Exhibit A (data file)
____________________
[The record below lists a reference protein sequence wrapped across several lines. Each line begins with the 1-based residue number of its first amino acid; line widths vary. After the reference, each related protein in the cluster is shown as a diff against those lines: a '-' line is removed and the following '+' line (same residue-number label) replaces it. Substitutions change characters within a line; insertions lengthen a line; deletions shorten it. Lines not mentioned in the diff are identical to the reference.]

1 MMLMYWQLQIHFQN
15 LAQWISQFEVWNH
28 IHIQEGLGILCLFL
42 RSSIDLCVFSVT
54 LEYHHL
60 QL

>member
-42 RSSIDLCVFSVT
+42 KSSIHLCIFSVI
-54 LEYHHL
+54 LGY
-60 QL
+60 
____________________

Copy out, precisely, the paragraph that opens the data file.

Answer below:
[The record below lists a reference protein sequence wrapped across several lines. Each line begins with the 1-based residue number of its first amino acid; line widths vary. After the reference, each related protein in the cluster is shown as a diff against those lines: a '-' line is removed and the following '+' line (same residue-number label) replaces it. Substitutions change characters within a line; insertions lengthen a line; deletions shorten it. Lines not mentioned in the diff are identical to the reference.]